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The Chicago Assyrian Dictionary, a publication of the Oriental Institute at the University of Chicago, is a comprehensive dictionary of the various dialects of Akkadian, one of the earliest known Semitic language recorded on cuneiform texts that date from c. 2400 B.C. to A.D. 100. These texts, which were recovered from archaeological excavations of ancient Near Eastern sites, cover areas from law to magical incantations and medicinal formulas.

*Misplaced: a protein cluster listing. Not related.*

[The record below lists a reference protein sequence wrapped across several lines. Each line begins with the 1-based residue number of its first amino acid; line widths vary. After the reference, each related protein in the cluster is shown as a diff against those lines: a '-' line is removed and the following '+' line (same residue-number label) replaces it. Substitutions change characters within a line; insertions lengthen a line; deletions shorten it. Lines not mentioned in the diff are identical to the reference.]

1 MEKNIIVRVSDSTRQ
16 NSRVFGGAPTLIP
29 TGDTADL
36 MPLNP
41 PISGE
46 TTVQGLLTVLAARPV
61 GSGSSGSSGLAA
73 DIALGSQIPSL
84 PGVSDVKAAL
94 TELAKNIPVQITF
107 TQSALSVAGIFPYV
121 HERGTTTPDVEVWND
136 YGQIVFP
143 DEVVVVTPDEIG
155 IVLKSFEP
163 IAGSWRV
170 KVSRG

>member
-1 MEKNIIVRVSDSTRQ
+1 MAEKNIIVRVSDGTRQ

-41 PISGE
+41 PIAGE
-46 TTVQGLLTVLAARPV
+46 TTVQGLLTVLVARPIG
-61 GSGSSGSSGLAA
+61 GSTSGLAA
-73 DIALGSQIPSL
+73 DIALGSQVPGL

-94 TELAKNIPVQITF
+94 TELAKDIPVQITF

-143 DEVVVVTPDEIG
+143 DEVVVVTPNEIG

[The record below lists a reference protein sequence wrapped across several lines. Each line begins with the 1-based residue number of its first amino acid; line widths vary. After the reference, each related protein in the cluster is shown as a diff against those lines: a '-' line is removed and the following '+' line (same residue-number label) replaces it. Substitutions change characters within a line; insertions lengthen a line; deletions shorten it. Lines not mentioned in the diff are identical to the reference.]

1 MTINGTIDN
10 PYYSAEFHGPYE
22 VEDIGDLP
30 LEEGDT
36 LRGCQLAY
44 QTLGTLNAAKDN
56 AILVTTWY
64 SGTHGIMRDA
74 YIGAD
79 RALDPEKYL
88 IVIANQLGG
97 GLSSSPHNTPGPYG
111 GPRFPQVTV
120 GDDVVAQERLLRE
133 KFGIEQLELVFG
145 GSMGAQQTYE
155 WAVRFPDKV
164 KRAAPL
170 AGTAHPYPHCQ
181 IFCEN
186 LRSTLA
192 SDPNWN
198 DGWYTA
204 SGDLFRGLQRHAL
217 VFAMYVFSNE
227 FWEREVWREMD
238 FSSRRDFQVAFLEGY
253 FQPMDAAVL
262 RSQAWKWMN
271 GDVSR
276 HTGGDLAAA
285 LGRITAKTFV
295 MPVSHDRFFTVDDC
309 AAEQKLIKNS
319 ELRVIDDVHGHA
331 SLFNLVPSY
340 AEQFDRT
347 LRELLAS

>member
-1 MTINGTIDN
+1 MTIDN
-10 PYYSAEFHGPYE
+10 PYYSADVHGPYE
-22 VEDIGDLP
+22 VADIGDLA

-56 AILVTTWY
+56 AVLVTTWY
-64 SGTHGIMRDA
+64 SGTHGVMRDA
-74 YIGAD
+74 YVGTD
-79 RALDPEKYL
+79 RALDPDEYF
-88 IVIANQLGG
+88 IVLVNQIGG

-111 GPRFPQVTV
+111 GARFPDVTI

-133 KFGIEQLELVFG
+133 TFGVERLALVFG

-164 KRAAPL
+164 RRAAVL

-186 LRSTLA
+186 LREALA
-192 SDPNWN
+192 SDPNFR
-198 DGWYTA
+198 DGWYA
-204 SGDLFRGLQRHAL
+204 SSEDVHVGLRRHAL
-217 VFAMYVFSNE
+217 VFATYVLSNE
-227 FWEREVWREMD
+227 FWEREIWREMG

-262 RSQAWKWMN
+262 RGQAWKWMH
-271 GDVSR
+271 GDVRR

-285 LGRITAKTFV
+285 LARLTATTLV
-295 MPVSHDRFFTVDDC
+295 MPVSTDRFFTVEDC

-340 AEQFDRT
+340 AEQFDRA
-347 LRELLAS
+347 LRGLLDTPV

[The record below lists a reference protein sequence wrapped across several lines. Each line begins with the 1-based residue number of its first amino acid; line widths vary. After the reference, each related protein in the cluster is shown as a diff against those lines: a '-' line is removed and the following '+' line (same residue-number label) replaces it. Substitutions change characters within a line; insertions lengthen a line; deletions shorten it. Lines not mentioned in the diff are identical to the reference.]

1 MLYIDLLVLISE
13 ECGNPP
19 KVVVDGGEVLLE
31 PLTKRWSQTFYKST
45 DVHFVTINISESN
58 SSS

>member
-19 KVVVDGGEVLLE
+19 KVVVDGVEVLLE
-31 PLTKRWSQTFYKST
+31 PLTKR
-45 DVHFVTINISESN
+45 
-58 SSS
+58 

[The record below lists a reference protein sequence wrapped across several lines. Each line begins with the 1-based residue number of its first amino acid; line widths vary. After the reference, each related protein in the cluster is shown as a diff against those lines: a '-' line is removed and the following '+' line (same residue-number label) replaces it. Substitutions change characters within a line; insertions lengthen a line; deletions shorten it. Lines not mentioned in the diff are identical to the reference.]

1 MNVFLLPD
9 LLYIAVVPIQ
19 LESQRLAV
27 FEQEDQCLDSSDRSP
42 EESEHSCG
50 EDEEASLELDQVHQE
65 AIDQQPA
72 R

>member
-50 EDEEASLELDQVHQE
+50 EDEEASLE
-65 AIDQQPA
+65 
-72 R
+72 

The dictionary, also known mainly as the CAD in academia, is more than just a word-for-word translation guide. Each entry covers all aspects of the word in question, from the time period where the word was used to which forms of the verb are attested in what literary genres.

The dictionary is a work in progress to this day, initiated in 1921 by James Henry Breasted, and there are still four of the projected 21 volumes to be completed. The dictionary will end up at over 7,000 pages for a project that was in the '20s expected to be under half that length.

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